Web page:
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I'd like to understand if non-linear mixing of human speech with a high-power ultrasonic "carrier" in air could produce sidebands with more power than the original speech.

30 kHz to 300 kHz has a wavelength range from about 10 down to 1 millimeter in air. This is still much longer than the mean free path, but air is not an extremely high-fidelity medium at high sound pressure levels, especially when the pressure gets anywhere near comparable to the static pressure.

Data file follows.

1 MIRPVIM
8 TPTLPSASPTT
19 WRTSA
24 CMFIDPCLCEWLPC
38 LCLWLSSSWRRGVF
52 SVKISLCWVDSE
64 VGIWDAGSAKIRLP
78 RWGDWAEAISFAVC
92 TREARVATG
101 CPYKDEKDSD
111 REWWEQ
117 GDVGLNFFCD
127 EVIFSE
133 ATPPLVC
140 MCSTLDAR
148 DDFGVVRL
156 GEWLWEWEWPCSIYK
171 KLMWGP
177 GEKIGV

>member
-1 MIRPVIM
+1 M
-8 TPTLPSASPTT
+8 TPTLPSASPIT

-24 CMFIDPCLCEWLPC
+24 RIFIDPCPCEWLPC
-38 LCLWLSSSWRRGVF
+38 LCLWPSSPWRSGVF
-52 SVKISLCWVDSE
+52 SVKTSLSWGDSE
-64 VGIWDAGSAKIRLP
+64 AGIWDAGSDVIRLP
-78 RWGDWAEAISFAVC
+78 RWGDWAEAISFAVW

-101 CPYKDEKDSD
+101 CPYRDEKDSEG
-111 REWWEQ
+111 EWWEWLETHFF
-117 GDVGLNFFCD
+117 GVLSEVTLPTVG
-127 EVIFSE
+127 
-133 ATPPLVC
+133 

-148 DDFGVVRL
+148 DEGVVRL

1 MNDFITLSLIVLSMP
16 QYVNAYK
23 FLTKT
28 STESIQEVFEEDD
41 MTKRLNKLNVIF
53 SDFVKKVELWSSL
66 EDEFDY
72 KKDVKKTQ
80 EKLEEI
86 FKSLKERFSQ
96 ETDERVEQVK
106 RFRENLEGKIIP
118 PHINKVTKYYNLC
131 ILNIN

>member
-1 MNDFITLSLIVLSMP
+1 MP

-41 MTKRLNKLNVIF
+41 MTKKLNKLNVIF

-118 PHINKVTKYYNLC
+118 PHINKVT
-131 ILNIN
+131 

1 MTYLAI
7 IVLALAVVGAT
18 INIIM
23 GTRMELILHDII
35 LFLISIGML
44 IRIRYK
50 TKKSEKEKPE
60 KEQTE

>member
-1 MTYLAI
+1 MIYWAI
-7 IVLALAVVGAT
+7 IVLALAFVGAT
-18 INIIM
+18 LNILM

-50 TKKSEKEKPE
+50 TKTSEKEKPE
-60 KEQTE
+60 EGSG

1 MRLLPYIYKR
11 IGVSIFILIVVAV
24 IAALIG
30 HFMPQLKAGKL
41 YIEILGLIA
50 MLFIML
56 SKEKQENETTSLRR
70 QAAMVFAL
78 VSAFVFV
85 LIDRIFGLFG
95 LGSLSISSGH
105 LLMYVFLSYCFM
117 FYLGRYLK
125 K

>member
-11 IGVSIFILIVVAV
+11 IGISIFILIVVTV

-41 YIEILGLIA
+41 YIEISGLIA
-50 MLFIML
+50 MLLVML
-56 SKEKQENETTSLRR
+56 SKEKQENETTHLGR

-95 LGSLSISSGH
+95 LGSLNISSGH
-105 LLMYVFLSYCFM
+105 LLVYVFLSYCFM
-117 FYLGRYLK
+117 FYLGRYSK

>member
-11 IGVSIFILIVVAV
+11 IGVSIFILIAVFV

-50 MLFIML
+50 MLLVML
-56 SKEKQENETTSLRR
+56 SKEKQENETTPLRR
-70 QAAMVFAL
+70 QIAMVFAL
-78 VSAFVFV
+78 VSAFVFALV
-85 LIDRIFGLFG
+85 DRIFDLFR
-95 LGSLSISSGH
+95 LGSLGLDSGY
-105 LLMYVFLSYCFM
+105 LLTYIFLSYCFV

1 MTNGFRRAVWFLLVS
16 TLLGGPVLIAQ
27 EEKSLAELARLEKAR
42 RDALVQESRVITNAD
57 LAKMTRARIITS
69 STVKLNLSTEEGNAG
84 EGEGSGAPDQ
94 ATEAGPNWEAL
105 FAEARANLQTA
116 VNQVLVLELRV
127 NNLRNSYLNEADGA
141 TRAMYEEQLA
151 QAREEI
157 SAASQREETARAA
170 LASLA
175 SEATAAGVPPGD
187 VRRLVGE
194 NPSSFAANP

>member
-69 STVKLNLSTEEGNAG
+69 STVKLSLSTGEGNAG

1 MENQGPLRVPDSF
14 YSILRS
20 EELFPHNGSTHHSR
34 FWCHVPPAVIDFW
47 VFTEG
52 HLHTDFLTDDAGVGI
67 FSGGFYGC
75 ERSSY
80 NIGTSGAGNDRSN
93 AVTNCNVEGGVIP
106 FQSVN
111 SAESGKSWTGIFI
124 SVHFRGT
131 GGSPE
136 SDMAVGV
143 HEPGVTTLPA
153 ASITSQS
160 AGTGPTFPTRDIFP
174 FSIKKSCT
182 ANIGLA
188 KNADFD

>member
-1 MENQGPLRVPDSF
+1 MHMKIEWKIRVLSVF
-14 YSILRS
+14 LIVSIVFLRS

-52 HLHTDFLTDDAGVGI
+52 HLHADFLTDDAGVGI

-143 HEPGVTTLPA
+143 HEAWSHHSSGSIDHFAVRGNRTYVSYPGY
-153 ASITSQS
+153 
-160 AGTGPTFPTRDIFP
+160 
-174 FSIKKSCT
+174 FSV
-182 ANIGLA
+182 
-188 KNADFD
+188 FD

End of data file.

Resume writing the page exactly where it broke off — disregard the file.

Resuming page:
The Wikipedia article Nonlinear acoustics gives several mathematical model for the propagation of a single wave taking into account the nonlinear response of air to sound with a "high amplitude to wavelength ratio", but what I'm trying to understand is how to estimate the power in the sideband produced in the acoustic analog of four-wave mixing.

If someone could even just help guide me through the excellent presentation Introductory Lecture on Nonlinear Acoustics by Vincent Tournat at CNRS so that I can calculate the sideband power, that would be great!

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